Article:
Review by Itachi157
"You won't find much horror here, but the fun gameplay and massive amount of replayability is definitely here."
The story that began with the release of the original Resident Evil on the Playstation back in 1996 finally comes to a conclusion with Resident Evil 5. This game serves as an example of how drastically the series has changed, both for the worse and for the better. But most importantly, is it worth your money? Let's take a look.
If you've played Resident Evil 4, you'll feel at home playing Resident Evil 5. All of the basic gameplay elements are present, with a new addition.
This time around, Chris Redfield is accompanied by Sheva Alomar, a West African agent who aids him in his mission. Sheva is controlled by the AI, or if you play online, by a friend. The AI is quite capable of holding its own, and you'll find that Sheva can help you out of a lot of bad situations, as well as helping you out in combat. You'll communicate through the headset if with a friend, or through button presses to give commands to the AI, which work pretty well.
Most of the gameplay revolves around you and Sheva, either controlled by the AI or a friend, fighting off hordes of infected African villagers. If you've played RE4, you'll be quite familiar with the types of enemies you'll be encountering. These foes aren't slow, shambling zombies. They're smart, cunning, and quite capable of working in groups to bring you and your partner down.
Throughout the game, you and your partner will travel throughout Africa, visiting such exotic locales as the savannah, the marshlands, underground temples, and military bases. You'll encounter a wide variety of different enemies as you progress through the game, and you'll have to innovate with some new tactics to bring some of them down. There are also several boss fights, with a few being quite epic in scale.
The controls of RE5 draw a lot of complaints, but I found I was used to them after playing a brief while.
The story begins where Resident Evil 4 left off. Even though the Umbrella Corporation is no more, their bioweapons still find their way into the hands of terrorists throughout the world. To combat this threat, the BSAA, an organization that seeks to bring an end to bio-terrorism, has been created.
Chris Redfield, now working with the BSAA, has been sent to Africa to combat a new threat. Working with his is Sheva Alomar, a West African BSAA agent.
It's not long before things get out of hand, and Albert Wesker, Chris' longtime enemy, (whose mysterious virus gives him superhuman speed and strength, and a British accent) comes onto the scene for a final showdown.
The graphics are nothing short of amazing. The player's characters, the environments, and the enemies all look incredibly lifelike. These are perhaps the best visuals I've seen in a game so far this console generation.
While it lacks the creepiness and atmosphere that previous Resident Evil titles possessed, the sound in Resident Evil 5 is great.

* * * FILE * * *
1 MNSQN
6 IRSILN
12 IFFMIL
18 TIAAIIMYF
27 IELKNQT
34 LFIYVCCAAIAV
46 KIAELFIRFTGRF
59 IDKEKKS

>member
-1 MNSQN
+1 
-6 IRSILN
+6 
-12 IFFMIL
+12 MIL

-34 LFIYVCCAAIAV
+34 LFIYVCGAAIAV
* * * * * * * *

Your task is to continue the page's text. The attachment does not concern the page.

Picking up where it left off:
What stands out most is the soundtrack. There are a few epic tracks, especially during certain boss fights, that definitely stand out.
This is where the game really stood out for me, and I'm sure it will for others too. As with other Resident Evil titles, there are a ton of rewards to be unlocked for beating the game, and they will definitely keep you coming back to replay the game and get them all.
As with RE4, you collect money throughout the game, and this money can be used to both purchase weapons and upgrade the ones you have. Rather than through RE4's Merchant, this is done through a special screen that's available before every mission, and after every death.
The weapons you purchase and upgrade stay with you throughout subsequent playthoughs of the game, so you can go through once again on a harder difficulty to see how things are with your upgraded weapons right from the very beginning of the game.
This is one of the only games where I've beaten it, and started a second playthrough right away to use my upgraded weapons throughout the whole game.
That's not all, though. Upgrade a weapon to the max, and you'll be able to purchase infinite ammo for it in the Bonus Features store that's made available once you complete the game. The Bonus Features store uses Exchange Points, which you get from completing the game's chapters.
Feel like blasting through the game in a couple of hours with infinite ammo for your magnum? Now you can.
Like RE4, a bonus Mercenaries mode is unlocked through beating the game. It pits you against a horde of enemies and tests your skills to see how many you can down before the time limit is up. This mode can also be played cooperatively online.
Rent or Buy?
I would definitely recommend a purchase. The game is great enough as it is, but the massive amounts of replayability seal the deal.
Reviewer's Score: 9/10 | Originally Posted: 04/06/09
Game Release: Resident Evil 5 (US, 03/13/09)
Got Your Own Opinion?
You can submit your own review for this game using our Review Submission Form.